Tiny, secluded, serene and beautiful; Curaçao is an island just off the coast of Venezuela and near Aruba. It is part of the Netherlands Antilles, specifically the small group of islands in the South Caribbean known as the ABC islands: Aruba, Bonaire and Curaçao. The port city and capital, Willemstad, hosts beautifully painted façades, floating markets, cruise liners, refineries and this motorized floating pontoon bridge. The downtown area also happens to be a UNESCO World Heritage site
The Queen Emma Bridge swings open, for big and small ships alike, hinged on the far end, the Punda, or point (East), est. 1634. On the near end, the Otrabanda, or other side (West), est. 1707, the bridge detaches behind the small shelter and is propelled across the bay by two diesel engines with propellers mounted perpendicular to the length of the bridge. The Queen Emma Bridge spans the Saint Anna Bay and swings practically parallel to the Punda if necessary. The bridge is solely for foot traffic and if you really need to get across during the few to several minutes it's away, there is a ferry standing by.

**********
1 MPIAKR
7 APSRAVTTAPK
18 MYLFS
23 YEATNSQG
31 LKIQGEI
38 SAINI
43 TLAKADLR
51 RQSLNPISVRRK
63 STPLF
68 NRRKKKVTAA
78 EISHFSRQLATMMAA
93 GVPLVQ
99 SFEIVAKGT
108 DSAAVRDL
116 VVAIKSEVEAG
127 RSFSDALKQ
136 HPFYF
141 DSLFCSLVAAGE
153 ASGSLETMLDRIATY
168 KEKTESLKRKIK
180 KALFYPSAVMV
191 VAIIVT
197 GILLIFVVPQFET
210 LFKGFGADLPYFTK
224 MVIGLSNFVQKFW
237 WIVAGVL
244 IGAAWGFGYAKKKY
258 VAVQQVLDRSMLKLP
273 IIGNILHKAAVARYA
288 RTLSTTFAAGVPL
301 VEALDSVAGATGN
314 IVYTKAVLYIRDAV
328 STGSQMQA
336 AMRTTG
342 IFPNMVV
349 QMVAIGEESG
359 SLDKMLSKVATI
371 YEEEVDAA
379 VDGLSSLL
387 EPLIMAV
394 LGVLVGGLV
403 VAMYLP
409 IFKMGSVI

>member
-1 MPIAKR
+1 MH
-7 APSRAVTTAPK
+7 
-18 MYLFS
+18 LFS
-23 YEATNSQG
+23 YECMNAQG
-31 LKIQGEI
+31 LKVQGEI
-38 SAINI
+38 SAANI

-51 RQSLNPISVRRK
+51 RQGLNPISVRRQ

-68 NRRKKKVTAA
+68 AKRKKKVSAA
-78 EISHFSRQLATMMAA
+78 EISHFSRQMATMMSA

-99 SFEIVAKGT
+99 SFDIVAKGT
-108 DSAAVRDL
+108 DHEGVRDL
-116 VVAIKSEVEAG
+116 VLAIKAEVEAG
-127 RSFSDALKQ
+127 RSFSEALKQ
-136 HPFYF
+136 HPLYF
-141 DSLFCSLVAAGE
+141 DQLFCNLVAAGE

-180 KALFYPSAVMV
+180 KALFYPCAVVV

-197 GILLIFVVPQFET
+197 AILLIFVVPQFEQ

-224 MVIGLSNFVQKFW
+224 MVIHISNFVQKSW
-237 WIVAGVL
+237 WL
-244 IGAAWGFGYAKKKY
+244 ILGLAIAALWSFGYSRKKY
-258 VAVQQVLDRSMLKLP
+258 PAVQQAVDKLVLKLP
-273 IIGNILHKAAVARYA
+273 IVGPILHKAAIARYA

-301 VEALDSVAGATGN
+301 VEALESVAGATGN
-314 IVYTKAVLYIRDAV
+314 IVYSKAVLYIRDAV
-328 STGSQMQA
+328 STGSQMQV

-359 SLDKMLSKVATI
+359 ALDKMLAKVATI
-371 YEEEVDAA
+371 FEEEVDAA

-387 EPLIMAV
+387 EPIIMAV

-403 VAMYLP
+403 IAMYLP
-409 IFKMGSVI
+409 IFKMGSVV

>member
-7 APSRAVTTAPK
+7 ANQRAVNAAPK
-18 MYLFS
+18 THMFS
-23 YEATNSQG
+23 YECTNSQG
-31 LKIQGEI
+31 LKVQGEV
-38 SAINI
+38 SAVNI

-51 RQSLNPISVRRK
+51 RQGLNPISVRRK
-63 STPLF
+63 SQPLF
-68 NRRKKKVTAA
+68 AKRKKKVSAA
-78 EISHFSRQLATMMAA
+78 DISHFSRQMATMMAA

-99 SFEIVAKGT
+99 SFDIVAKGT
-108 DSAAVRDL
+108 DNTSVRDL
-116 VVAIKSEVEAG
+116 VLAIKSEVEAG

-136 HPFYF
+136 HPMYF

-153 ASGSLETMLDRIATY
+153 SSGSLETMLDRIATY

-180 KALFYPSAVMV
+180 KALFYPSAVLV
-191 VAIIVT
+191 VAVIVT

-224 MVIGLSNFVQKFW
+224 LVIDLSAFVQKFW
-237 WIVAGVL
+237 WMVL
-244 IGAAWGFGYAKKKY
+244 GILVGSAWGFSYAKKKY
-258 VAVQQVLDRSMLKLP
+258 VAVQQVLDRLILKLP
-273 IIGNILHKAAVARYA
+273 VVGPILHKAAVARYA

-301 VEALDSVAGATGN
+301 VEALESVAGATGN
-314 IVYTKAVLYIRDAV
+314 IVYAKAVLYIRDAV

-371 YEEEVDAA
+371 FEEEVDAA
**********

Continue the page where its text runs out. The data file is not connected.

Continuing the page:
Down past the cruise ships one can see the highest bridge in the Caribbean and one of the highest bridges in the world, the Queen Juliana Bridge. It was completed in 1974 and soars 185 feet above the bay to accommodate large oil tankers and cruise ships. Unfortunately one can no longer access its viewpoints, else I would have had a panorama from up there as well
If you want to talk to the locals, you only need to speak English or learn their Creole mix of Arawak, Dutch, Portuguese, Spanish and English vocabulary called Papiamentu
. Listening to the Dutch and local people I worked with here was just insane! I could pick out so many words and phrases but had no idea what they were saying or speaking. Many of the locals will be tri or quad-lingual, and it speaks to how culturally weak education in America is today.